Bhikkhu P. A. Payutto writes:
But according to the teachings of Buddhism, all actions and
speech, all thoughts, no matter how fleeting, and the responses
of the mind to sensations received through eye, ear, nose,
tongue, body, and mind, without exception, contain elements of
intention. Intention is thus the mind’s volitional choosing of objects
of awareness; it is the factor which leads the mind to turn
towards, or be repelled from, various objects of awareness, or
to proceed in any particular direction; it is the guide or the governor
of how the mind responds to stimuli; it is the force which
plans and organizes the movements of the mind, and ultimately
it is that which determines the states experienced by the mind.
One instance of intention is one instance of kamma. When there
is kamma there is immediate result. Even just one little thought,
although not particularly important, is nevertheless not void of
consequence. It will be at the least a “tiny speck” of kamma,
added to the stream of conditions which shape mental activity.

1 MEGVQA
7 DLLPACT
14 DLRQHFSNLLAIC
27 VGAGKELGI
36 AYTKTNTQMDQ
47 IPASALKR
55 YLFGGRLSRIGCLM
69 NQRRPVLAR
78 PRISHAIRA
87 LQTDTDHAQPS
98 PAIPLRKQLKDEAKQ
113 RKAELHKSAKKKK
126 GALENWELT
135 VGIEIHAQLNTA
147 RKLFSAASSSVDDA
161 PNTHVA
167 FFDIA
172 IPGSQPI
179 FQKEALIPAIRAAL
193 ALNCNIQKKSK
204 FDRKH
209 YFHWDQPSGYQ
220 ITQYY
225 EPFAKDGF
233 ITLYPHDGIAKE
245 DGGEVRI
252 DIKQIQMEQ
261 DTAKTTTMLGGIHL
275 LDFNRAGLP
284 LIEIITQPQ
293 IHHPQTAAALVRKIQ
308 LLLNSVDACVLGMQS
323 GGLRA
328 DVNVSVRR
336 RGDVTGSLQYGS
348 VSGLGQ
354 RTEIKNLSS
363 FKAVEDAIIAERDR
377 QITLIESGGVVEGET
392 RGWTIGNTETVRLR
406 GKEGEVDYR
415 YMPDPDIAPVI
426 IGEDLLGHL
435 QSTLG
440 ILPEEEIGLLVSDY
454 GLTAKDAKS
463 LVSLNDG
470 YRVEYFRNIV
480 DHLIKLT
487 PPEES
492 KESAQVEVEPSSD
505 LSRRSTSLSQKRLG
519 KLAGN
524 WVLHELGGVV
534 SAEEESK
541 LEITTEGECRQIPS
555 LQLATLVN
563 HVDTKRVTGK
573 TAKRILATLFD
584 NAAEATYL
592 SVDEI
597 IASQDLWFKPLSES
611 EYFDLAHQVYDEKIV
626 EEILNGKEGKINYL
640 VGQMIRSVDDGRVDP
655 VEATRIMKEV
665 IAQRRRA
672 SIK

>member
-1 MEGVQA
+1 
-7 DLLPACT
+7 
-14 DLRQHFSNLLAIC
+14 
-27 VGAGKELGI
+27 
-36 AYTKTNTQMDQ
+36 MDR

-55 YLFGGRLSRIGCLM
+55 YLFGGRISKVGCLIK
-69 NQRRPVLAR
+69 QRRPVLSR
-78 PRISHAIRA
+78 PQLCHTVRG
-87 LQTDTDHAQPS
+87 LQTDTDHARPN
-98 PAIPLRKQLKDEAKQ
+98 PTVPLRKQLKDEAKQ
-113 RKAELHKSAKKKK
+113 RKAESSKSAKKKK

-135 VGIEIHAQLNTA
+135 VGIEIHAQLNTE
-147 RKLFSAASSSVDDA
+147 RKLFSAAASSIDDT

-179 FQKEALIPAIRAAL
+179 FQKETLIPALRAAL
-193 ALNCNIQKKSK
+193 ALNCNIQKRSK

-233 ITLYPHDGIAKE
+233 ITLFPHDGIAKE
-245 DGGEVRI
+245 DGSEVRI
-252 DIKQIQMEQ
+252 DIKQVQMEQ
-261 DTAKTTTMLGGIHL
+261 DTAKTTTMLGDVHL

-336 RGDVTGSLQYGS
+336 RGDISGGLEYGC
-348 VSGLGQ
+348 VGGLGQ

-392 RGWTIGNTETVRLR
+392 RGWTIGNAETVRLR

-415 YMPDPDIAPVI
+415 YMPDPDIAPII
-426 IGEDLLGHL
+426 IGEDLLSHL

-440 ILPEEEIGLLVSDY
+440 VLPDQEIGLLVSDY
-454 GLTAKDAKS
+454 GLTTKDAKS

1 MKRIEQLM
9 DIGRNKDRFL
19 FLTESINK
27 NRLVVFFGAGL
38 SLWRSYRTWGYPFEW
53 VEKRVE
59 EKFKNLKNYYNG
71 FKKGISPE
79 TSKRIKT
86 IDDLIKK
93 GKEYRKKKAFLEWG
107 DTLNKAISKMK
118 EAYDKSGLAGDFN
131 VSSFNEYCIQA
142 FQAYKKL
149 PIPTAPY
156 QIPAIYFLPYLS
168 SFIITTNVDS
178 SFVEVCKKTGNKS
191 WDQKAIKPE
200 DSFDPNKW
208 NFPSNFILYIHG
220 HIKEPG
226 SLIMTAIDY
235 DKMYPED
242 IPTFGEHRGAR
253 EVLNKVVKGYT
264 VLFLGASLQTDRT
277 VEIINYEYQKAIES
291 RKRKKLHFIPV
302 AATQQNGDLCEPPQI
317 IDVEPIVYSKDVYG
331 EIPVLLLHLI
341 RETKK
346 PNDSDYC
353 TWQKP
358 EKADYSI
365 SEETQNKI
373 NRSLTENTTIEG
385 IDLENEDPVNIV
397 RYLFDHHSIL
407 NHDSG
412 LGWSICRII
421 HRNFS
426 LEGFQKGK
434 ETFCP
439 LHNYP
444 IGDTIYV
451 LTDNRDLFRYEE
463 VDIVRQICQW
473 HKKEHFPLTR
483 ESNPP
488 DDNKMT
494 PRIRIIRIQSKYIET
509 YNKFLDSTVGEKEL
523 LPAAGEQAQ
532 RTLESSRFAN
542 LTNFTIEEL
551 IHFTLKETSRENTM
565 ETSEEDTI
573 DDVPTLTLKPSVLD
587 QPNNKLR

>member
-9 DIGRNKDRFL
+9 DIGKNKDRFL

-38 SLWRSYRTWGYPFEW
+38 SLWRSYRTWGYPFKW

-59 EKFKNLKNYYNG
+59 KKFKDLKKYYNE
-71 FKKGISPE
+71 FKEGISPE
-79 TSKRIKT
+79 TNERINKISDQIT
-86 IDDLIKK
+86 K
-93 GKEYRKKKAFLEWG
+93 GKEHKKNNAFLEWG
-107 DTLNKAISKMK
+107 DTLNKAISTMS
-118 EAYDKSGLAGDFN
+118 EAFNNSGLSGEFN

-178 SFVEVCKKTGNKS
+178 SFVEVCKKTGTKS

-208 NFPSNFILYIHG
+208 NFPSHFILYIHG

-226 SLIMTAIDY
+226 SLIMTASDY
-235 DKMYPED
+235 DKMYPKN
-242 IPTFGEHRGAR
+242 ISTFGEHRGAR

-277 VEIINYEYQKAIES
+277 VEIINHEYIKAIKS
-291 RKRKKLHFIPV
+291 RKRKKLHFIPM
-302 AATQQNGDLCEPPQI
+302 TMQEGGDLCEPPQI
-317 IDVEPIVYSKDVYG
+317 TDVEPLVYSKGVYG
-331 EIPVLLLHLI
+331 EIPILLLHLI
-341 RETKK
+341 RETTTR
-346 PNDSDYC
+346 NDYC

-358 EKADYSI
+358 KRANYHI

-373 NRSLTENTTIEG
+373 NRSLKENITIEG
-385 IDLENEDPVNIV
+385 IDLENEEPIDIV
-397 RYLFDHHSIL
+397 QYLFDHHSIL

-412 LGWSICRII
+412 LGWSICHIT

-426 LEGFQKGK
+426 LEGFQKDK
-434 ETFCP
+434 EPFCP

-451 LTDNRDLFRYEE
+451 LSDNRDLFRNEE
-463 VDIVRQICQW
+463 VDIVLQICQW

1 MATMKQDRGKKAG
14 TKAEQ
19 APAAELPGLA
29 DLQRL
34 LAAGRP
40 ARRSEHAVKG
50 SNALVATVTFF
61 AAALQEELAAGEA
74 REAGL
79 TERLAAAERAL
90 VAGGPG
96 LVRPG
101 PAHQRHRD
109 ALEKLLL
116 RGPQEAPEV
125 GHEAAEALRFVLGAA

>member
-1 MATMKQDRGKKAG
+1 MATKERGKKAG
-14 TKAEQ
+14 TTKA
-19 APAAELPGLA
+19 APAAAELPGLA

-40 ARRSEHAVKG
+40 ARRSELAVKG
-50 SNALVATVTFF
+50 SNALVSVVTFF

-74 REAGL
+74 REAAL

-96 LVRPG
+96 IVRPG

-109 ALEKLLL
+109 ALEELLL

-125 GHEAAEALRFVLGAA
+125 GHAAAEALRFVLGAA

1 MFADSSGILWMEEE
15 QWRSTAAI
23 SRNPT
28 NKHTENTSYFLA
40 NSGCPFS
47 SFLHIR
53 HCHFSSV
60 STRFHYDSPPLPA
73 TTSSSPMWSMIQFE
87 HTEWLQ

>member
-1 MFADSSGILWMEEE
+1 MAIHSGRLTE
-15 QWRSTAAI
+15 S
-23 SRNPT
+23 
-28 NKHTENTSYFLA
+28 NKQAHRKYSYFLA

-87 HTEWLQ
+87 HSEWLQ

With repeated practice, through repeated proliferation by the
mind, or through expression as external activity, the result becomes
stronger in the form of character traits, physical features
or repercussions from external sources.
-- Good, Evil and Beyond: Kamma in the Buddha's teachings
As there are physical movements that are devoid of intention (e.g. convulsions), some mental images might be understood to surface unintentionally. While the quote above asserts all thoughts to have intention, it can be argued if these are understood to be karma or not. Dreams would be in this gray area, I think.
But, while awake, any sophisticated thought, anything more than a flash of an image or a sound or taste or smell, any and all imagination containing full sentences, dialogues and motions, etc, have an active element in them which nurtures and develops them: underneath, there's the intention to imagine these things, and these imaginations are actions -- which is the meaning of karma in Buddhism.